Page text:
With the initial Linux tests of the AMD Athlon 5150 / 5350 & Sempron 2650 / 3850 out of the way, I ran some basic overclocking tests on all four of these week-old AM1 APUs.
It's been a busy past few days since AMD launched their "AM1" Socketed Kabini APUs. After the initial Athlon 5350 Linux review on launch-day, I did some tests involving a faster kernel and newer Mesa code along with some reference DDR3 memory scaling benchmarks for these APUs with Jaguar processor cores. Since then the Athlon 5150 and Sempron 3850/2650 APUs arrived. After a busy weekend of benchmarking, here's the initial Ubuntu Linux benchmarks of all four AMD AM1 APUs that are available at this time: the Sempron 2650, Sempron 3850, Athlon 5150, and Athlon 5350. With these four new AMD APUs are also a number of thermal and power consumption tests.
Now that we've covered the general information about the new socketed Kabini APUs, here are our first benchmarks from the Athlon-branded Kabini APU we were seeded with by AMD: the Athlon 5350 with Radeon R3 Graphics. Let's see how this 25-Watt APU with four processor cores can perform under Ubuntu 14.04 Linux.
After much information being made public in March concerning AMD's AM1 platform that delivers socketed APUs for low-cost desktop systems, the first of these new socketed APUs are shipping today under the restored Athlon and Sempron branding. We've been fortunate enough to have one of the new Athlon AM1 APUs at Phoronix for a few days of testing.
AMD Kaveri APUs offer a configurable TDP to target running the APU at lower power rating and this feature can be configured on supported motherboards. While the configurable TDP is targeted for the lower-end Kaveri APUs, I ran some tests from the A10-7850K when bumping its TDP from 95 Watts to 45 to 65 Watts to see how the performance is impacted.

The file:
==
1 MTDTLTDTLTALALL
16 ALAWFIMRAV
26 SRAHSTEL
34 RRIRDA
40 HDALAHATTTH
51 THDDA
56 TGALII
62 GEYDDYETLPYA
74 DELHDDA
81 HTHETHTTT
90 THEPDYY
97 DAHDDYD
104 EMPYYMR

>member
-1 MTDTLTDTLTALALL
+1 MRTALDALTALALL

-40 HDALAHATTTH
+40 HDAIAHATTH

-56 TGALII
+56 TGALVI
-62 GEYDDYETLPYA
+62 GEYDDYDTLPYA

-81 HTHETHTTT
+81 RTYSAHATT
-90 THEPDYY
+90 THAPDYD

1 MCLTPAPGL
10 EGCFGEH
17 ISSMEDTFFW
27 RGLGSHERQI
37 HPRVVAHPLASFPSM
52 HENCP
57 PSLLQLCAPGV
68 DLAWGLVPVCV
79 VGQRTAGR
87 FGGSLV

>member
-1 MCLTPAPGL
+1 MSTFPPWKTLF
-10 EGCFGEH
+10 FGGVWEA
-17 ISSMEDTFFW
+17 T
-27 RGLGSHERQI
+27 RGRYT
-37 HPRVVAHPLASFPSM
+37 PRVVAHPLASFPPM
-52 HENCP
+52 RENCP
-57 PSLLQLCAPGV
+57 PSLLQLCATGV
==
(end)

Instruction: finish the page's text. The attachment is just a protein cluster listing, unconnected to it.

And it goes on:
To complement the many Intel vs. AMD CPU/APU Linux benchmarks published earlier this week as part of our AMD A10-7850K "Kaveri" APU coverage, here's some results mostly examining the performance-per-Watt and overall system power consumption of the many different Intel and AMD processors running Ubuntu Linux.
Two days ago AMD launched their "Kaveri" APUs to mixed reactions. On launch-day we provided a Linux overview of the AMD A10-7850K APU and followed that with an Ubuntu Linux vs. Windows 8.1 performance comparison for this top-end Kaveri APU. Yesterday was then the AMD Kaveri APU compared to discrete AMD/NVIDIA GPUs and now today we've finally had the time to finish the tests most people have been looking forward to: the A10-7850K comparison against various other AMD and Intel CPU/APUs. These Linux tests cover a range of both processor and graphics testing from Ubuntu 14.04 across a wide selection of Intel and AMD hardware.
Aside from sharing the Linux overview of AMD's A10-7850K "Kaveri" APU on Linux, for your viewing pleasure today I also have out some early OpenGL graphics benchmarks comparing the performance of the A10-7850K APU under Microsoft Windows 8.1 vs. Ubuntu Linux in its current 14.04 development form. These tests are a precursor to many more interesting AMD Kaveri benchmarks in the coming days.
This morning AMD is releasing the first APUs in their Kaveri family, their most advanced APU ever with up to 12 compute cores and is a big push forward with their overall HSA architecture. We managed to get our hands on a Kaveri system with A10-7850K APU and in the days/weeks ahead there will be many Linux benchmarks looking at the next-generation AMD APU. Here's what Linux users need to know right now about AMD Kaveri APU Linux support.
158 processors articles published on Phoronix.